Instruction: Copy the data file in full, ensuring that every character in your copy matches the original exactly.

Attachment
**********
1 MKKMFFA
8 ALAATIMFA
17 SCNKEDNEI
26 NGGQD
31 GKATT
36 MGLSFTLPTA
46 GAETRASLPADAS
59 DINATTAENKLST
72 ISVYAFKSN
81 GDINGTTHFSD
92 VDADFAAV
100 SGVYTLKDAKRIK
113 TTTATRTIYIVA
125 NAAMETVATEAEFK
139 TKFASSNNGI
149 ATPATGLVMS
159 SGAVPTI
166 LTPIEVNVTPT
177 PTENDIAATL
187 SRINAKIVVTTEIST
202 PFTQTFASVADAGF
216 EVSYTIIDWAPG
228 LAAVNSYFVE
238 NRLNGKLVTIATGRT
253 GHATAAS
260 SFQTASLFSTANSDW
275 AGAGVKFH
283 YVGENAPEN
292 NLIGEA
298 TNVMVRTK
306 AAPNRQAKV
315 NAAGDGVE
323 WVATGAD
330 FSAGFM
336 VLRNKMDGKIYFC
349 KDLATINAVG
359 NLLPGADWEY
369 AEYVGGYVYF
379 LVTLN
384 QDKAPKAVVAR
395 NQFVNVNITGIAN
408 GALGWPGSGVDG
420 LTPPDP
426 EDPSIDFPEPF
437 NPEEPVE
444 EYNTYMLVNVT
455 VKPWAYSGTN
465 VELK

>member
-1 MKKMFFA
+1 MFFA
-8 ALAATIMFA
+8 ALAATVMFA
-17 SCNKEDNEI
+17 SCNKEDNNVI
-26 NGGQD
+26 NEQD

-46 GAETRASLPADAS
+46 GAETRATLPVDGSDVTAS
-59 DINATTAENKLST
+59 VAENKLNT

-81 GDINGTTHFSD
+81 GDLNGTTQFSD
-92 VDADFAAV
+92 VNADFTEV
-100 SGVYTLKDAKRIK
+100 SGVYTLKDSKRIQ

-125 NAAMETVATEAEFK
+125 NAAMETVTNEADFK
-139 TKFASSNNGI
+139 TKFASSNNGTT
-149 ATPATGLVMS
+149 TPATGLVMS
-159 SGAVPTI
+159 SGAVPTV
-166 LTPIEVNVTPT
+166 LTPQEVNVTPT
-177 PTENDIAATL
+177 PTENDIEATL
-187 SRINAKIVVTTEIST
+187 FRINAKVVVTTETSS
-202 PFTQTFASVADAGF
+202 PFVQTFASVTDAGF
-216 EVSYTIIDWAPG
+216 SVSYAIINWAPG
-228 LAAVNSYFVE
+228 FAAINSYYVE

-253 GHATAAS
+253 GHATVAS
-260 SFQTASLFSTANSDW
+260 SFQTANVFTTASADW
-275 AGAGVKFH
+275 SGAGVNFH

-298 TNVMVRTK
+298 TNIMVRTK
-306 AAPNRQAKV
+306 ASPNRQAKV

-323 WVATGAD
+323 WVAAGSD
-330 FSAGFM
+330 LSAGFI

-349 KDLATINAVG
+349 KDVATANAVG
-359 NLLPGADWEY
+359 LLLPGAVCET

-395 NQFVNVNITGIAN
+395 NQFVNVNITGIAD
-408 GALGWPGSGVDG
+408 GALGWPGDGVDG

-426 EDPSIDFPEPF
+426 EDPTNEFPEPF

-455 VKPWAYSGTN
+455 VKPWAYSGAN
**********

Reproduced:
1 MKKMFFA
8 ALAATIMFA
17 SCNKEDNEI
26 NGGQD
31 GKATT
36 MGLSFTLPTA
46 GAETRASLPADAS
59 DINATTAENKLST
72 ISVYAFKSN
81 GDINGTTHFSD
92 VDADFAAV
100 SGVYTLKDAKRIK
113 TTTATRTIYIVA
125 NAAMETVATEAEFK
139 TKFASSNNGI
149 ATPATGLVMS
159 SGAVPTI
166 LTPIEVNVTPT
177 PTENDIAATL
187 SRINAKIVVTTEIST
202 PFTQTFASVADAGF
216 EVSYTIIDWAPG
228 LAAVNSYFVE
238 NRLNGKLVTIATGRT
253 GHATAAS
260 SFQTASLFSTANSDW
275 AGAGVKFH
283 YVGENAPEN
292 NLIGEA
298 TNVMVRTK
306 AAPNRQAKV
315 NAAGDGVE
323 WVATGAD
330 FSAGFM
336 VLRNKMDGKIYFC
349 KDLATINAVG
359 NLLPGADWEY
369 AEYVGGYVYF
379 LVTLN
384 QDKAPKAVVAR
395 NQFVNVNITGIAN
408 GALGWPGSGVDG
420 LTPPDP
426 EDPSIDFPEPF
437 NPEEPVE
444 EYNTYMLVNVT
455 VKPWAYSGTN
465 VELK

>member
-1 MKKMFFA
+1 MFFA
-8 ALAATIMFA
+8 ALAATVMFA
-17 SCNKEDNEI
+17 SCNKEDNNVI
-26 NGGQD
+26 NEQD

-46 GAETRASLPADAS
+46 GAETRATLPVDGSDVTAS
-59 DINATTAENKLST
+59 VAENKLNT

-81 GDINGTTHFSD
+81 GDLNGTTQFSD
-92 VDADFAAV
+92 VNADFTEV
-100 SGVYTLKDAKRIK
+100 SGVYTLKDSKRIQ

-125 NAAMETVATEAEFK
+125 NAAMETVTNEADFK
-139 TKFASSNNGI
+139 TKFASSNNGTT
-149 ATPATGLVMS
+149 TPATGLVMS
-159 SGAVPTI
+159 SGAVPTV
-166 LTPIEVNVTPT
+166 LTPQEVNVTPT
-177 PTENDIAATL
+177 PTENDIEATL
-187 SRINAKIVVTTEIST
+187 FRINAKVVVTTETSS
-202 PFTQTFASVADAGF
+202 PFVQTFASVTDAGF
-216 EVSYTIIDWAPG
+216 SVSYAIINWAPG
-228 LAAVNSYFVE
+228 FAAINSYYVE

-253 GHATAAS
+253 GHATVAS
-260 SFQTASLFSTANSDW
+260 SFQTANVFTTASADW
-275 AGAGVKFH
+275 SGAGVNFH

-298 TNVMVRTK
+298 TNIMVRTK
-306 AAPNRQAKV
+306 ASPNRQAKV

-323 WVATGAD
+323 WVAAGSD
-330 FSAGFM
+330 LSAGFI

-349 KDLATINAVG
+349 KDVATANAVG
-359 NLLPGADWEY
+359 LLLPGAVCET

-395 NQFVNVNITGIAN
+395 NQFVNVNITGIAD
-408 GALGWPGSGVDG
+408 GALGWPGDGVDG

-426 EDPSIDFPEPF
+426 EDPTNEFPEPF

-455 VKPWAYSGTN
+455 VKPWAYSGAN